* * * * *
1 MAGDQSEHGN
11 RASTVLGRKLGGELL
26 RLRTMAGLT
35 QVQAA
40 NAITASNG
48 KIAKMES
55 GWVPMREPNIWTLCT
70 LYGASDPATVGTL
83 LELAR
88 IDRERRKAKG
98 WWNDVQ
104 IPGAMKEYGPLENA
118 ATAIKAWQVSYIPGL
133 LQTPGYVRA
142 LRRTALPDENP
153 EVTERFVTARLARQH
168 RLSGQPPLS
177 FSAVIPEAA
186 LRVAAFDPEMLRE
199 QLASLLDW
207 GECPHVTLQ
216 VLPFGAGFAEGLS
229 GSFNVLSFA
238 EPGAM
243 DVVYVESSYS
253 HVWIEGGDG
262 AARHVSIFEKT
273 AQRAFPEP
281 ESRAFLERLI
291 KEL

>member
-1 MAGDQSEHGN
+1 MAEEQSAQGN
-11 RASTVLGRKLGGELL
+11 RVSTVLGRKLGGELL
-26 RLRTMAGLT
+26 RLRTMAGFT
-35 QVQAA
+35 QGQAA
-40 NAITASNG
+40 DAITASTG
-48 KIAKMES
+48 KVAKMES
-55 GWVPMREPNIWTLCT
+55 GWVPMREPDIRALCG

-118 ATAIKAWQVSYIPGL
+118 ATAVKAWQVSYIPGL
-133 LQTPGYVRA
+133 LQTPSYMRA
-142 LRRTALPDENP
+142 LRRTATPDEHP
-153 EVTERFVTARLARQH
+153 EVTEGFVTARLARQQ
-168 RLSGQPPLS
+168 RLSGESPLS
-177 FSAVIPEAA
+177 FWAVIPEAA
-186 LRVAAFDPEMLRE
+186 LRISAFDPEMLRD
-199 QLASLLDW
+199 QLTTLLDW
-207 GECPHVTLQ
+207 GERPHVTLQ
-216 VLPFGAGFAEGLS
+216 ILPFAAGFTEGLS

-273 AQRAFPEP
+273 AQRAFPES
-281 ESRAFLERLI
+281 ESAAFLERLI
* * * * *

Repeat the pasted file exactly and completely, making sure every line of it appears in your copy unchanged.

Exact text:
1 MAGDQSEHGN
11 RASTVLGRKLGGELL
26 RLRTMAGLT
35 QVQAA
40 NAITASNG
48 KIAKMES
55 GWVPMREPNIWTLCT
70 LYGASDPATVGTL
83 LELAR
88 IDRERRKAKG
98 WWNDVQ
104 IPGAMKEYGPLENA
118 ATAIKAWQVSYIPGL
133 LQTPGYVRA
142 LRRTALPDENP
153 EVTERFVTARLARQH
168 RLSGQPPLS
177 FSAVIPEAA
186 LRVAAFDPEMLRE
199 QLASLLDW
207 GECPHVTLQ
216 VLPFGAGFAEGLS
229 GSFNVLSFA
238 EPGAM
243 DVVYVESSYS
253 HVWIEGGDG
262 AARHVSIFEKT
273 AQRAFPEP
281 ESRAFLERLI
291 KEL

>member
-1 MAGDQSEHGN
+1 MAEEQSAQGN
-11 RASTVLGRKLGGELL
+11 RVSTVLGRKLGGELL
-26 RLRTMAGLT
+26 RLRTMAGFT
-35 QVQAA
+35 QGQAA
-40 NAITASNG
+40 DAITASTG
-48 KIAKMES
+48 KVAKMES
-55 GWVPMREPNIWTLCT
+55 GWVPMREPDIRALCG

-118 ATAIKAWQVSYIPGL
+118 ATAVKAWQVSYIPGL
-133 LQTPGYVRA
+133 LQTPSYMRA
-142 LRRTALPDENP
+142 LRRTATPDEHP
-153 EVTERFVTARLARQH
+153 EVTEGFVTARLARQQ
-168 RLSGQPPLS
+168 RLSGESPLS
-177 FSAVIPEAA
+177 FWAVIPEAA
-186 LRVAAFDPEMLRE
+186 LRISAFDPEMLRD
-199 QLASLLDW
+199 QLTTLLDW
-207 GECPHVTLQ
+207 GERPHVTLQ
-216 VLPFGAGFAEGLS
+216 ILPFAAGFTEGLS

-273 AQRAFPEP
+273 AQRAFPES
-281 ESRAFLERLI
+281 ESAAFLERLI